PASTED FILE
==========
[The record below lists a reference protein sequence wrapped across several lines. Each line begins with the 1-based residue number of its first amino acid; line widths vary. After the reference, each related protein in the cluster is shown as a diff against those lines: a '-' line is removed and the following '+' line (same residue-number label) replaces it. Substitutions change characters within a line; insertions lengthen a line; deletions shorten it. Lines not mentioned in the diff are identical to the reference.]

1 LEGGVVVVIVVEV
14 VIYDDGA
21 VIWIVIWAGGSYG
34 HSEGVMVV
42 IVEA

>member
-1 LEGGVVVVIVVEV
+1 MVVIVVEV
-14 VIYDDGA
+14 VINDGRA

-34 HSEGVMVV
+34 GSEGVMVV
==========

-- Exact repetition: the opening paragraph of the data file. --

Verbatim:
[The record below lists a reference protein sequence wrapped across several lines. Each line begins with the 1-based residue number of its first amino acid; line widths vary. After the reference, each related protein in the cluster is shown as a diff against those lines: a '-' line is removed and the following '+' line (same residue-number label) replaces it. Substitutions change characters within a line; insertions lengthen a line; deletions shorten it. Lines not mentioned in the diff are identical to the reference.]